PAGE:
I believe that Perreault’s prediciton will eventually come true. As the waves of ‘event’ driven networks implode in the U.K. as the helium that inflated them runs out from funding we will see not only less artists but less ‘Virtual Art’ of all kinds. The attempts to create a separate ‘Internet Art’ as a new medium, much as Photography grew into an artform that replenished and almost superceded realistic painting, have so far stalled. This is because the internet is a mirror not a medium. It mirrors our actions in life not replaces them. We desire friends, we desire images, we desire the surface not the reality of things.
To be an artist now there are only two mediums that exist within the internet and thrive -Photography and Film (Moving Photography)….nothing else works….(with the possible exception of cartoons which created quickly thrive on the 30 second attention span) but to my mind nothing else works. Drawings even if created digitally are not as effective as a decently framed print..paintings are not present in their time-based ‘aura’ at all. Digital reproduction destroys the tactility of time. We cannot feel the presence of the author and if the author dead then is not the work too?
One can create a gallery of artists who cannot exist within a contemporary frame……Morandi, Cezanne, Hodgkin…all are about a process that evades the instant snapshot. They are not names contemporary art students can recognize as it not only a lack of edcucation but a lack of awareness of a certain ‘otherness’ that not present in the flood-tide of ephemera and trash that is the present internet.
Looking down on a tsunami of images barely ordered is the current state of the internet. We can barely swim in its push and pull. All we can do is grasp onto current theories, flashes of inspiration, trendy magazines and the forlorn hope that we will catch a wave and land up on some dealer’s lawn…..it a myth. It a myth we have to sell to keep ourselves going.
However if we stop even for an instant and consider the sheer volume and physical work required before the internet eased our path we see a very different picture. It may be that the true generation of artists of this epoch are hidden unable to grasp the flow of (mis)-information that buoys us along.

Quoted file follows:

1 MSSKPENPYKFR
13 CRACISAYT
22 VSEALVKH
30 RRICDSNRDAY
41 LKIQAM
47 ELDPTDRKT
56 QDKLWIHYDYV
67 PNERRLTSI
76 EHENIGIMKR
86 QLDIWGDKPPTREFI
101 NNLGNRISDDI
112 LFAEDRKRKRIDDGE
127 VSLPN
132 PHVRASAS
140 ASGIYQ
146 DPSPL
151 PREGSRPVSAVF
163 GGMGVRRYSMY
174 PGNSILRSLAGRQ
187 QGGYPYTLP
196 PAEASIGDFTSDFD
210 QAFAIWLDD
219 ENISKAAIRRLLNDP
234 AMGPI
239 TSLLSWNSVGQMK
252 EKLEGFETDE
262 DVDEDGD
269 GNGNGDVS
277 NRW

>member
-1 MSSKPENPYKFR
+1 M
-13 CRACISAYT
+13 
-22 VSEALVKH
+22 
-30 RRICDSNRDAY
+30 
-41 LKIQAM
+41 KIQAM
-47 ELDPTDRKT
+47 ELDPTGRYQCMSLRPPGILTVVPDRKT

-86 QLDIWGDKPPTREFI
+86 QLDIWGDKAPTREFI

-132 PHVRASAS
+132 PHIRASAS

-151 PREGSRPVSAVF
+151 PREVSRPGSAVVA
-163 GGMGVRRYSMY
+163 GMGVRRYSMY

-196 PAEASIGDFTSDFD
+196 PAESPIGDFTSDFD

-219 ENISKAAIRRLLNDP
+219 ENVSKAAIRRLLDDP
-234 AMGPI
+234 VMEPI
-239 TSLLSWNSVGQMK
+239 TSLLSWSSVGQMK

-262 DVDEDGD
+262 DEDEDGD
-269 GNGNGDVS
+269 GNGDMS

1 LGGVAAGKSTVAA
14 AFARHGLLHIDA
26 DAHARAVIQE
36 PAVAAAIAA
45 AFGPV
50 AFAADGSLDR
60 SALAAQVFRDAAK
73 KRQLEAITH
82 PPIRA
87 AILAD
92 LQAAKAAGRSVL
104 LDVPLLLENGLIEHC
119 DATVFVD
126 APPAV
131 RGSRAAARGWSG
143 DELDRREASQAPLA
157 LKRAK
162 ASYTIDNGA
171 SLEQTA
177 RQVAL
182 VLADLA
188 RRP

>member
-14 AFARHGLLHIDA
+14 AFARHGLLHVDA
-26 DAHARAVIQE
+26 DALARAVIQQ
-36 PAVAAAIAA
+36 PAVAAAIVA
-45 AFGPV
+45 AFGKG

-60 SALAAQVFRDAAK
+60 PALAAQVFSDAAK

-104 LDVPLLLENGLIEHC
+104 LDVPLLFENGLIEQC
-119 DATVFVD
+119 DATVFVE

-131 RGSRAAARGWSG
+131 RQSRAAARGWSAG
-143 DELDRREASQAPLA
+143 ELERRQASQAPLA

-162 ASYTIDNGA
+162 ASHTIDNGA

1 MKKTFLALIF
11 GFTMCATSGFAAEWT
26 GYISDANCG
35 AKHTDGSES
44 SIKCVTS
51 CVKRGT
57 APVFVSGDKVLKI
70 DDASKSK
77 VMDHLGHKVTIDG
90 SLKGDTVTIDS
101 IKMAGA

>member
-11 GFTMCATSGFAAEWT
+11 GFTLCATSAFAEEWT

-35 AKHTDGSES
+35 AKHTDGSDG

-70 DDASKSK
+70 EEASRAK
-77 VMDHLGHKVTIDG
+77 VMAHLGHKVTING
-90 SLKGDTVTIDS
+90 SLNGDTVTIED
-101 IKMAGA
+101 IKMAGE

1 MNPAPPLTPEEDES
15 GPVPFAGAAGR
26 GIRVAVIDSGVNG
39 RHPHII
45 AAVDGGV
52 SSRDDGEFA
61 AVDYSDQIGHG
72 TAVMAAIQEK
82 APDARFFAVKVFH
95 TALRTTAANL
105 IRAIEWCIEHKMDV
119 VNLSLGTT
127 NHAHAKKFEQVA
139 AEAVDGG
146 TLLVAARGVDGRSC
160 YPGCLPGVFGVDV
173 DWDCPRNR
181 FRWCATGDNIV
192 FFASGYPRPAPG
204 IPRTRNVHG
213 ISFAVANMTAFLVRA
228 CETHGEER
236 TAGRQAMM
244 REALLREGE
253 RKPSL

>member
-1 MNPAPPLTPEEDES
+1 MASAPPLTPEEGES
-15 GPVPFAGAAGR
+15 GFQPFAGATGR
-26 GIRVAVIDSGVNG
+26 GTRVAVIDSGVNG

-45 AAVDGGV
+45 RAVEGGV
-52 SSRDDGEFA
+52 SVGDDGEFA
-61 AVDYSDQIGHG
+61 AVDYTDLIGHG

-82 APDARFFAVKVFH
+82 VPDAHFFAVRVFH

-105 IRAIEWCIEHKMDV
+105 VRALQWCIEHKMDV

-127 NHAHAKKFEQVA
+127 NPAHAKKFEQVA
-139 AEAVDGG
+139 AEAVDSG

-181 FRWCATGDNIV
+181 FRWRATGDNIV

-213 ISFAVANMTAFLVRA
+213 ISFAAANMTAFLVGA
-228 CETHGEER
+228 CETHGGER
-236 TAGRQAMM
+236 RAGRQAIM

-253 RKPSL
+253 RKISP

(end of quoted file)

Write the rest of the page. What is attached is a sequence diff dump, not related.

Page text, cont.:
If that is the case then a practical negation of the internet and all it stands for may be required. Artists may have to be weaned off its lure and sparkle and return to tactility and thought over a period of years. We may even have to consider the unthinkable and actually teach our students to think through actions and through manipulating mediums rather than grasping at fashionable straws.
As I have researched and trawled through current theories for this M.A. I have become increasingly convinced that the processes I am investigating are not ‘art’ nor particularly interesting. Art as the application of thought processes and revisions over a large body of time is all but invisible. It does not sell.
I can create a good many ‘digital artefacts’ in no time at all and probably will have to for the M.A. invigilators however none of it will be worth one afternoon’s drawing on location in front of a subject. We are talking about different ways of seeing. The race to virtual heaven is paved with failed artists and their wares…..the ‘tactile deficit’ a bit like the national debt is growing. How long can we live on its false credit?